“Find creative ways to get the team used to the new location," Dangerfield says. Cater lunch from local restaurants, she suggests, or host a scavenger hunt around the city. You could also attend a local concert or food fair as a team, or create a city guide for employees that lists the best restaurants, green spaces, and cultural activities in the area.
Taking time to get employees excited about their new home can help facilitate the transition process for a corporate relocation. “When companies actively engage employees, there is more likely to be trust and two-way feedback, which has positive impacts on morale and retention," Dangerfield says.
7. Review HR policies
Due to fatigue, moving stress, and anxiety about adapting to a new city, employees may not be as productive, motivated, or engaged after a corporate relocation move. It's important relocating companies give them time to get settled.
To support employees during the transition period, Dangerfield suggests companies review their human resources policies and benefit options. “A company can allow for more leniency with telecommuting and work hours as employees adjust to the new location," she says, “or they may consider increasing transit benefits." Seemingly small gestures, like extending project deadlines or giving employees a day of paid time off to unpack, can go a long way toward improving employee satisfaction and retention.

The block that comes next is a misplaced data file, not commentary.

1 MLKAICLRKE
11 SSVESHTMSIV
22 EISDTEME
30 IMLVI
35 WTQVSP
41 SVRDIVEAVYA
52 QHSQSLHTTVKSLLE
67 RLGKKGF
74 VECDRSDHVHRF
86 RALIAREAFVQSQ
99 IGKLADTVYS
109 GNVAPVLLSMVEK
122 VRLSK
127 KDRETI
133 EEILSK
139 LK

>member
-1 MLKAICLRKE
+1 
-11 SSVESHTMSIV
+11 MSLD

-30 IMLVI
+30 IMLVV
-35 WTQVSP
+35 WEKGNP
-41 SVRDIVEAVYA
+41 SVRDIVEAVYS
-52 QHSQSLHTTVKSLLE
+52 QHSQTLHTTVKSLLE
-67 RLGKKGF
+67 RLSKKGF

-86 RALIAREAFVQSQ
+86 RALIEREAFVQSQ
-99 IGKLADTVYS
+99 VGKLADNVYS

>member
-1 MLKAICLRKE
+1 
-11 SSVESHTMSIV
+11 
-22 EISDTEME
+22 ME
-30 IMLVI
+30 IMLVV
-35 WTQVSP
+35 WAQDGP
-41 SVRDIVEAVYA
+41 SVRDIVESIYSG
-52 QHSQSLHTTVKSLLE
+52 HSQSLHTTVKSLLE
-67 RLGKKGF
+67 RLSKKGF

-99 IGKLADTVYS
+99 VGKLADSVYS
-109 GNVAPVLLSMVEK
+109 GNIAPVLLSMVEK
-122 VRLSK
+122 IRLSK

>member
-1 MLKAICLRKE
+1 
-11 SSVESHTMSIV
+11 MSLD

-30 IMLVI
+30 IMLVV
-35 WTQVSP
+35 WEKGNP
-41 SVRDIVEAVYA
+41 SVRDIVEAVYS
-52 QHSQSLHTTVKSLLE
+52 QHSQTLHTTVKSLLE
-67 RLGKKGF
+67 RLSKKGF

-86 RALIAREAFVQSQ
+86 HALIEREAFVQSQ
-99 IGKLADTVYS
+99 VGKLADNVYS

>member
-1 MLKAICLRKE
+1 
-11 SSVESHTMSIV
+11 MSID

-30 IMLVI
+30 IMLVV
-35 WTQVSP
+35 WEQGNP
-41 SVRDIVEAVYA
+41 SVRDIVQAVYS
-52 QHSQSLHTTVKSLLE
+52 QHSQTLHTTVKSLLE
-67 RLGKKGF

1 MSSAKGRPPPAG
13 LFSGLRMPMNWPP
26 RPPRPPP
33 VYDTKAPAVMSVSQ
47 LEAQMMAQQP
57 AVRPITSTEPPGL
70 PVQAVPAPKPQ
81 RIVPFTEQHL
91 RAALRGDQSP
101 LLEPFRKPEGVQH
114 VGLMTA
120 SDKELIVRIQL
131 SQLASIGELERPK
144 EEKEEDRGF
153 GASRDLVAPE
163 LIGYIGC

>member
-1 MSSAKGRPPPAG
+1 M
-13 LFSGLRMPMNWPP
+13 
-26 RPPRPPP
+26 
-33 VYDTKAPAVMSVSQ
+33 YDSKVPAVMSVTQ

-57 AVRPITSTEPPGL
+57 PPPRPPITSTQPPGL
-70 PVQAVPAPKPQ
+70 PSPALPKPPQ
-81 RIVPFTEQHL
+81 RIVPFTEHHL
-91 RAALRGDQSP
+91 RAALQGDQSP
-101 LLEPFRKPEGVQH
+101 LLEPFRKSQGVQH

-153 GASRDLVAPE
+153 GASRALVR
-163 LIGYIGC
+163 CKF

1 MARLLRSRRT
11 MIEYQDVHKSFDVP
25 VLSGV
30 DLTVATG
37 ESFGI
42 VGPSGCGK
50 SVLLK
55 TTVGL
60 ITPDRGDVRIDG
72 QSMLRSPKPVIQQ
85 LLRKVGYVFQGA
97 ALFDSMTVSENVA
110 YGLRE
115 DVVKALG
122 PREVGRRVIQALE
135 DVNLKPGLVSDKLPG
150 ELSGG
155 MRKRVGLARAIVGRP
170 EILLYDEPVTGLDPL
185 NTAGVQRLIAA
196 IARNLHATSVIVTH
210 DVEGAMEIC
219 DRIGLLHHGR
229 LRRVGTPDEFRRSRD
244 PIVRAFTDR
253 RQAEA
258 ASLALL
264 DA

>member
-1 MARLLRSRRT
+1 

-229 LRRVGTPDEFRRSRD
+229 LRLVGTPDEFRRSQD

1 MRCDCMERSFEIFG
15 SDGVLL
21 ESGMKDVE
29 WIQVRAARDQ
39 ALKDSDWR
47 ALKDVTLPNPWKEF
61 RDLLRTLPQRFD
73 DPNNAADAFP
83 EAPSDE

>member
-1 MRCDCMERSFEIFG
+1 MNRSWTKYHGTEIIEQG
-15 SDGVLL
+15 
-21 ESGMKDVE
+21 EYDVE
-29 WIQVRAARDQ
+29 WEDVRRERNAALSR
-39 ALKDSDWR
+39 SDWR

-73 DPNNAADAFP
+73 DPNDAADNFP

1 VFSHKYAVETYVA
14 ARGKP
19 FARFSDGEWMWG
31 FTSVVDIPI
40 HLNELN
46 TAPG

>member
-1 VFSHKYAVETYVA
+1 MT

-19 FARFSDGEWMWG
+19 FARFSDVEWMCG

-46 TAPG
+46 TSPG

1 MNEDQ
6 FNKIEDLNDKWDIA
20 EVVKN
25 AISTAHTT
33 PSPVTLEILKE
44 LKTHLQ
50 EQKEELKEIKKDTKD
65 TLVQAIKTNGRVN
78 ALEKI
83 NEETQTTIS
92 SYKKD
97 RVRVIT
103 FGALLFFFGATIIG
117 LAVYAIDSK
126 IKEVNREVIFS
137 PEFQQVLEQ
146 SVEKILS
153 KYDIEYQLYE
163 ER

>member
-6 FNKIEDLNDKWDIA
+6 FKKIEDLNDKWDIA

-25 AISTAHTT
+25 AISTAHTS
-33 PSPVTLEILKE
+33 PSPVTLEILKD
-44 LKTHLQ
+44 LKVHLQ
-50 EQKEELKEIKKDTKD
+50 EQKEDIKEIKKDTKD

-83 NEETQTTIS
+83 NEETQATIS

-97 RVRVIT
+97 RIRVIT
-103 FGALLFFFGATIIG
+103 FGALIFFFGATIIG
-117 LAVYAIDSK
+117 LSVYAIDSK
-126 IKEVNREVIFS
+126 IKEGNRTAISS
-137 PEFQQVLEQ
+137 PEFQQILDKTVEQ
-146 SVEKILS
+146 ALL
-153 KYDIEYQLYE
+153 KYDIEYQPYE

8. Offer employee perks
Giving employees perks, like pet-friendly offices and gym access at work, demonstrates that you care about their happiness and wellbeing.
Offer the same amenities that you had previously, but also consider what your new workspace or neighborhood has to offer. “Since our new office space included a quiet room, we began offering massages on Mondays and Thursdays from a masseuse," Johns says.
Find Corporate Relocation Success
Relocating a company headquarters is a massive undertaking, but with a clear strategy, you can keep employees happy and maintain retention rates. By having a clear and streamlined corporate relocation process planned far in advance, your transferred employees are more likely to be satisfied and stay committed to their decision to relocate once your business moves. Be prepared for all stages of a relocation move, including before, during, and after your transferred employees arrive to their new location.
When planning and executing a relocation move, it is essential to find a reliable partner to facilitate storage, transport, and all the other logistical details involved. If your business is searching for a trusted provider that is experienced with keeping transferred employees happy and will guarantee a return on investment, learn more about how corporate relocating services from PODS can assist.